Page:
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BANGKOK — Thailand on Wednesday began a five-day cremation ceremony for its late monarch, King Bhumibol Adulyadej, marking the end of a yearlong transition period in which the country bid farewell to a leader who oversaw its economic development for seven decades.

In the weeks leading up to the cremation rites, citizens young and old lined up outside the Grand Palace, waiting for hours to get into the grounds to pay their respects. Many of them clutched wreaths of jasmine flowers, while some chose to bring yellow blooms — the color associated with the royal family.

Clothing vendors throughout the city have been busy stocking up on paraphernalia depicting the late king’s face, while others like the Central Department Store chain put on special sales for black apparel.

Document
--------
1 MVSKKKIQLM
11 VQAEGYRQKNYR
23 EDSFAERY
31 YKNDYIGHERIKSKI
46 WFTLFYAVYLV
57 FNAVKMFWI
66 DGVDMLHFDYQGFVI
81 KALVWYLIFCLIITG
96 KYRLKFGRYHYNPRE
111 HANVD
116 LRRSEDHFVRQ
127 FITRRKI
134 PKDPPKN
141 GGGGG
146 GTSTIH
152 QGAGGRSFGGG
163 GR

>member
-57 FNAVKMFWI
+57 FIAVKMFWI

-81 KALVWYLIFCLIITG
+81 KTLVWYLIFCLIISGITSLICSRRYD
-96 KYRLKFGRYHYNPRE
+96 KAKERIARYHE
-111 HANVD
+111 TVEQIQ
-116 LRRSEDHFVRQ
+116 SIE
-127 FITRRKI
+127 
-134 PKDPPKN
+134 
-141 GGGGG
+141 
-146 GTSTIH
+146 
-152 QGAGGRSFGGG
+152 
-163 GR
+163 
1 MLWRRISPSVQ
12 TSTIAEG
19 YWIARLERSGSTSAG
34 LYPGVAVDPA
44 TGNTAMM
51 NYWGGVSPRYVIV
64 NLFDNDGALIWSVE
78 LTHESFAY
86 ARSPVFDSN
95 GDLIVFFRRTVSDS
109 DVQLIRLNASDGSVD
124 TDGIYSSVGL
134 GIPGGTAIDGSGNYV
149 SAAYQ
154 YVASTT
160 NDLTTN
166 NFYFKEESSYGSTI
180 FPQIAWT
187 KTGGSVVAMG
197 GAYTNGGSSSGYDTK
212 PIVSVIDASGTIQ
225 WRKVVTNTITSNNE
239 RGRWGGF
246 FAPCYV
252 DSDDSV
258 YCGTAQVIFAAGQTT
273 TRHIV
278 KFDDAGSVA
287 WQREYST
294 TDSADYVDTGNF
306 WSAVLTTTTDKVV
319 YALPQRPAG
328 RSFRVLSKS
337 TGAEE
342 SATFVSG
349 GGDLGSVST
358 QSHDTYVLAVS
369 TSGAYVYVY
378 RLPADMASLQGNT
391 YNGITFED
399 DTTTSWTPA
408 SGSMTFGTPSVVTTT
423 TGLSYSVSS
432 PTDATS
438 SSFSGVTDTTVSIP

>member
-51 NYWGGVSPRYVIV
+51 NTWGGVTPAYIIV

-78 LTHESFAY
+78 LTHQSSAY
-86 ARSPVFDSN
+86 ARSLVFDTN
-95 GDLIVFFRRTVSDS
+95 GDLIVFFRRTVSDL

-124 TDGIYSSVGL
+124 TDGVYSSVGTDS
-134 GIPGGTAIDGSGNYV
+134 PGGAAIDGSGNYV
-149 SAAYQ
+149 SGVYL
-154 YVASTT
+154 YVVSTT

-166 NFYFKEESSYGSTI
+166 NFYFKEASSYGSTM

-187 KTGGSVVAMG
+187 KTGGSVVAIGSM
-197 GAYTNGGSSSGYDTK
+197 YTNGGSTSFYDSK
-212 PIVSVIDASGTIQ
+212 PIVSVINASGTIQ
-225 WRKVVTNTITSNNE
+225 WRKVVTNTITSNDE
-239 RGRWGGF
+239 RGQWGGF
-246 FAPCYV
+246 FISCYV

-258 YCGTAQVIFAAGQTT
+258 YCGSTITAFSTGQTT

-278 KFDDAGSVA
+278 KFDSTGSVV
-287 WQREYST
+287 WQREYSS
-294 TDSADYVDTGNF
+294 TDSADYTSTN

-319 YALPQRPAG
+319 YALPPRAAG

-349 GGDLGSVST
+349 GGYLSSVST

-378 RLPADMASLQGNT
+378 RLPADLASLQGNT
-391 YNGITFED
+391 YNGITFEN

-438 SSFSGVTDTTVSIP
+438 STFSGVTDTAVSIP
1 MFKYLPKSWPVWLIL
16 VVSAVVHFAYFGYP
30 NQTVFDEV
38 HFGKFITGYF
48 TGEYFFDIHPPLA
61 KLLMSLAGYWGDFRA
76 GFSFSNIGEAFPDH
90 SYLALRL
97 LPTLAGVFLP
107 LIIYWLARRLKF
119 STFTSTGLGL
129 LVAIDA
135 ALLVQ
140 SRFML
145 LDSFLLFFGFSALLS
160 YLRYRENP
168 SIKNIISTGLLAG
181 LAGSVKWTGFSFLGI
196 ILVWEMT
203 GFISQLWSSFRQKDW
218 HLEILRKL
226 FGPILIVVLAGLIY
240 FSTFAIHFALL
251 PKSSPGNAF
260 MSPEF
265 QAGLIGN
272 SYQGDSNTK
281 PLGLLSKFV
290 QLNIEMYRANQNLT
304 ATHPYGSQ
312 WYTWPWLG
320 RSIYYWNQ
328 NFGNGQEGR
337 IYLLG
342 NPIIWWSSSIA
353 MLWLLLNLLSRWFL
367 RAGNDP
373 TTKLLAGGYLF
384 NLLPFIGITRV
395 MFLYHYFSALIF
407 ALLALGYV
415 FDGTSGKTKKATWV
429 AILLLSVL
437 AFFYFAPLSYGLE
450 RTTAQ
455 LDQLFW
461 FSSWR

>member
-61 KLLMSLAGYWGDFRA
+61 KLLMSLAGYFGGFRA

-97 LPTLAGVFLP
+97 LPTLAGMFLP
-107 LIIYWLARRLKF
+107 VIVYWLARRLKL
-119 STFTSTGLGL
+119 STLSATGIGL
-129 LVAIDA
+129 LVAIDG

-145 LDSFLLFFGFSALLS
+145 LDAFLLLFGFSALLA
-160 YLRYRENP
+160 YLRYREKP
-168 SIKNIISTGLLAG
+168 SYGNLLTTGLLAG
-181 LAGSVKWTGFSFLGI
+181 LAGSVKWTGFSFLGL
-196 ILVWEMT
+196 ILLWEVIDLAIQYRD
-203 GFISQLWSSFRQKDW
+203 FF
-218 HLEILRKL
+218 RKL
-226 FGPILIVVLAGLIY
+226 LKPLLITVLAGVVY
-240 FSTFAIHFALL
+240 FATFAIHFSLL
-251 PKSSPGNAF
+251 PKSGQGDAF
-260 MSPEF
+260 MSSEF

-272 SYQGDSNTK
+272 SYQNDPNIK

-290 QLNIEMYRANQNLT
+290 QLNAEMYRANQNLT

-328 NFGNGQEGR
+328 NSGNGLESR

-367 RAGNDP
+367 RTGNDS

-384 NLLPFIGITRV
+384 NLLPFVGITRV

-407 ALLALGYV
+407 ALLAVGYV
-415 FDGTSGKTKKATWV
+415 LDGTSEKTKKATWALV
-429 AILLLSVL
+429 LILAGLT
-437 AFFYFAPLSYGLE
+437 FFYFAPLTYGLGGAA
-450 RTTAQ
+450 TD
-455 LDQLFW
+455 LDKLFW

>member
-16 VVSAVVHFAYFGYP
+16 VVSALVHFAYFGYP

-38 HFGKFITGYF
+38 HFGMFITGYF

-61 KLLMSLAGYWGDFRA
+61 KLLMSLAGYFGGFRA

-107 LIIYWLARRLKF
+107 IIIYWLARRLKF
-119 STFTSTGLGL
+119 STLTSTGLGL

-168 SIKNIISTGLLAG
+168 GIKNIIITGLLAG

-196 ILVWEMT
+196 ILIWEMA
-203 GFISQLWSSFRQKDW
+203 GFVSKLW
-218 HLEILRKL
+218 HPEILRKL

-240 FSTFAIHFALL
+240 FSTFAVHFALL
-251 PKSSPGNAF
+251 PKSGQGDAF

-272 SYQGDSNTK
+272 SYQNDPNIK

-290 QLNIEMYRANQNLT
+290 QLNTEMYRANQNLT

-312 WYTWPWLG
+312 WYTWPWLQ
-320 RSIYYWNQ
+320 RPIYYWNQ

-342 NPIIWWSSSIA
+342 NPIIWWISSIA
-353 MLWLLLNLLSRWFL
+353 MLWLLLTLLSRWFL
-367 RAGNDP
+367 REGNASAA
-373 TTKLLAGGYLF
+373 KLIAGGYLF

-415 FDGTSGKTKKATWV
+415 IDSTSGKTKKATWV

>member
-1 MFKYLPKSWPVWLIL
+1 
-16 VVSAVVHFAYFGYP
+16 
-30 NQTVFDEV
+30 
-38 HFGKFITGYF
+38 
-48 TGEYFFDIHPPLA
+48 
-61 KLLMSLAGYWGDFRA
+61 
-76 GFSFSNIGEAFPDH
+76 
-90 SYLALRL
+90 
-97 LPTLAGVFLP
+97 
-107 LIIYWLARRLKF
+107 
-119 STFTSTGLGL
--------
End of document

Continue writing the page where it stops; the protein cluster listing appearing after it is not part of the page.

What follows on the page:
Boonyalip Kahawong, a 52-year-old pharmacist, traveled from Nakhon Nayok province — about 60 miles northeast of Bangkok — with his wife to pay their respects. “We love his majesty because he has done so much for the Thai people. He is the father of this land,” said Kahawong. “I think we lost the heart of Thailand.”

But alongside the outpouring of grief is concern and skepticism, too. Political instability has been an Achilles’ heel for the nation and the late king provided a stabilizing and unifying force. His son, the new King Maha Vajiralongkorn Bodindradebayavarangkun, who ascended to the throne in December, remains an unproven entity.

Pui Wongsuthee, 68, who traveled from Chiang Mai to say a farewell, was one of those feeling uncertainty over Thailand’s new leader.

“I don’t think the new king will be the same like his father,” she said. “He has to learn from his father or the people won’t accept him. He has to learn how to treat the people right.”

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